When the Syrian government falls, its replacement may not be more just but it will be easier to pull into the American sphere of influence and out of Iran’s.
The rebellion in Bahrain is particularly difficult for the traditional media to cover. There are widely divergent versions of the same events so sussing out a truthful narrative requires knowledge of the historical context and a lot of time on the ground. While the revolution has involved a significant percentage of the population the absolute number of deaths is small. In this year of revolutions, the experts have been spread thin and Bahrain has been easy to ignore.
The monarchy took advantage of this weakness and successfully shaped the story with traditional blunt tools of collective punishment, violence, censorship, and limiting access for journalists. It also employed the subtler arts of hiring PR firms, commissioning a self-effacing report, discussing a system and process for reform, flooding twitter with pro-monarchy tweets, and telling taxi drivers not to complain when talking with journalists.
This skillful use of a reform-minded human rights vernacular while continuing the systematic real world policies of repression isn’t new but in Bahrain it has been carried out with particular tact. The BICI report was thorough and detailed, but in leaving out specific names of abusers few were held responsible for their actions. The reform process has been on the monarchy’s terms and at the monarchy’s plodding speed–slowed by bureaucracy.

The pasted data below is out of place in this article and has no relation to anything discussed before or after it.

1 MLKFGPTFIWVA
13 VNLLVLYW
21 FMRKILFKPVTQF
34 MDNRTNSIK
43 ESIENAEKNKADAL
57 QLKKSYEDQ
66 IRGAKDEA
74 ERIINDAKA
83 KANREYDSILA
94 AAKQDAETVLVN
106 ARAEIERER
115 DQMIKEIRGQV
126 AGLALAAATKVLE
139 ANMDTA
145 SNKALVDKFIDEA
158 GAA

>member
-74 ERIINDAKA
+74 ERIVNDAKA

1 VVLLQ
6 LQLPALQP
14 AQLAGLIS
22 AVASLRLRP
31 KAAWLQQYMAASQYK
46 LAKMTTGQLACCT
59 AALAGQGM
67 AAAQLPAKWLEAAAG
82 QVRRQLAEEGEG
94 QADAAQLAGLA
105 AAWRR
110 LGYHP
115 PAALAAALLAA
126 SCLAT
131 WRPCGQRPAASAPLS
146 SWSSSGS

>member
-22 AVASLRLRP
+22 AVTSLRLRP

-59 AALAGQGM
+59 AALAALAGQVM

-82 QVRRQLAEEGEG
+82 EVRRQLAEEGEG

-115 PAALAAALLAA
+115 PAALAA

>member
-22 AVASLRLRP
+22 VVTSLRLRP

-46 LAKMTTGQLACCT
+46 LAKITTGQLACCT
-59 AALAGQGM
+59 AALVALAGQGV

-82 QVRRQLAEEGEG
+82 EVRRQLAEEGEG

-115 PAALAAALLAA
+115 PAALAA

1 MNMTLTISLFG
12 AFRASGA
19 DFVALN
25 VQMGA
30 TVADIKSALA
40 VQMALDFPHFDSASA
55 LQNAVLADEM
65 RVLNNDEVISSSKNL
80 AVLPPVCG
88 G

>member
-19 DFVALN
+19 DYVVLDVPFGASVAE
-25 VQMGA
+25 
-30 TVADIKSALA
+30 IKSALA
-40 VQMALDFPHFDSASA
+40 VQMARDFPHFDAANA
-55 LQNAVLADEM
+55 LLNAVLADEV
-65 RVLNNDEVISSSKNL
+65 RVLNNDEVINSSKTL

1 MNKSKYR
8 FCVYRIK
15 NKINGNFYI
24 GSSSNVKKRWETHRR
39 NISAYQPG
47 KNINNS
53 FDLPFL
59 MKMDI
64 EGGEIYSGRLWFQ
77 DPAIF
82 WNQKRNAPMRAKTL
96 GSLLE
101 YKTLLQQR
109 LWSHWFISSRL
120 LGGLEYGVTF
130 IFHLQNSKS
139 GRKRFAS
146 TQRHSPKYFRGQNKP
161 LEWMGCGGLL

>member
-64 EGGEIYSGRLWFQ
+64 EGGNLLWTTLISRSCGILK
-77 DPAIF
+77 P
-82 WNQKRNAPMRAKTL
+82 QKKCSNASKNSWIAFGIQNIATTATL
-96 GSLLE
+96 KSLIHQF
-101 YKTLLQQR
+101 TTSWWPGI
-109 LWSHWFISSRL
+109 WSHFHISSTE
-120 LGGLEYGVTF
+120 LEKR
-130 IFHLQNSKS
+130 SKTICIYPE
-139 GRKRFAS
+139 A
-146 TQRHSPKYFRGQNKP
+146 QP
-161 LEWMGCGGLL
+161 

The position of the government shouldn’t be oversimplified, there are reform-minded individuals within the government pushing against conservative individuals, but most of that discussion is hidden from the public eye and from public input. And, as most foreign influence and moneyed interests are behind keeping the status-quo, the reformers’ struggle is a lopsided fight.
Unfortunately, I see something more sinister as most western media have been building up the revolution in Syria for the last few months while almost completely ignoring Bahrain. If the Bahraini government had to become more representative it would have friendlier relations with Iran and weaken America and Saudi Arabia’s positions. Of course, the rebellion that even fewer people are talking about is the eastern region of Saudi Arabia where security forces are continuing a violent crack-down on the region’s Shia majority.
These photos were originally for article in TIME.